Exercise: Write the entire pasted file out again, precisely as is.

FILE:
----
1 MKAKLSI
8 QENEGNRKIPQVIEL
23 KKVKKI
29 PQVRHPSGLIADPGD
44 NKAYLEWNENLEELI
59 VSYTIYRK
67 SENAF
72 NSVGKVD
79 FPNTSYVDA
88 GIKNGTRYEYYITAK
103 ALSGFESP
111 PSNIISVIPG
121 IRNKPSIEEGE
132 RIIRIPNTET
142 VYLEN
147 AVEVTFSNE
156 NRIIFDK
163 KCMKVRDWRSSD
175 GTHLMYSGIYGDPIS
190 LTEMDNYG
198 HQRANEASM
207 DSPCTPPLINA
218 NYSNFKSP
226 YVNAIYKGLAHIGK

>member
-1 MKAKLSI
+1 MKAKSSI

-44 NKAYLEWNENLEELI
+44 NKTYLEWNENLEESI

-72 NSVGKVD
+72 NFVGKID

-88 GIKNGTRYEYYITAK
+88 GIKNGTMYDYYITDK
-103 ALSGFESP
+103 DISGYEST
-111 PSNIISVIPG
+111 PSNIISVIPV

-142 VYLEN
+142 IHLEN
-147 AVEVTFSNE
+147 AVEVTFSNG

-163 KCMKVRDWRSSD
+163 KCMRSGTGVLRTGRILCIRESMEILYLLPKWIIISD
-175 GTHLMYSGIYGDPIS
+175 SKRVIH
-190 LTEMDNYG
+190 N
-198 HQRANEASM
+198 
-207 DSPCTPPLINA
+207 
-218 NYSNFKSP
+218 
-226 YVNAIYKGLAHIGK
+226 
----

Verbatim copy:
1 MKAKLSI
8 QENEGNRKIPQVIEL
23 KKVKKI
29 PQVRHPSGLIADPGD
44 NKAYLEWNENLEELI
59 VSYTIYRK
67 SENAF
72 NSVGKVD
79 FPNTSYVDA
88 GIKNGTRYEYYITAK
103 ALSGFESP
111 PSNIISVIPG
121 IRNKPSIEEGE
132 RIIRIPNTET
142 VYLEN
147 AVEVTFSNE
156 NRIIFDK
163 KCMKVRDWRSSD
175 GTHLMYSGIYGDPIS
190 LTEMDNYG
198 HQRANEASM
207 DSPCTPPLINA
218 NYSNFKSP
226 YVNAIYKGLAHIGK

>member
-1 MKAKLSI
+1 MKAKSSI

-44 NKAYLEWNENLEELI
+44 NKTYLEWNENLEESI

-72 NSVGKVD
+72 NFVGKID

-88 GIKNGTRYEYYITAK
+88 GIKNGTMYDYYITDK
-103 ALSGFESP
+103 DISGYEST
-111 PSNIISVIPG
+111 PSNIISVIPV

-142 VYLEN
+142 IHLEN
-147 AVEVTFSNE
+147 AVEVTFSNG

-163 KCMKVRDWRSSD
+163 KCMRSGTGVLRTGRILCIRESMEILYLLPKWIIISD
-175 GTHLMYSGIYGDPIS
+175 SKRVIH
-190 LTEMDNYG
+190 N
-198 HQRANEASM
+198 
-207 DSPCTPPLINA
+207 
-218 NYSNFKSP
+218 
-226 YVNAIYKGLAHIGK
+226 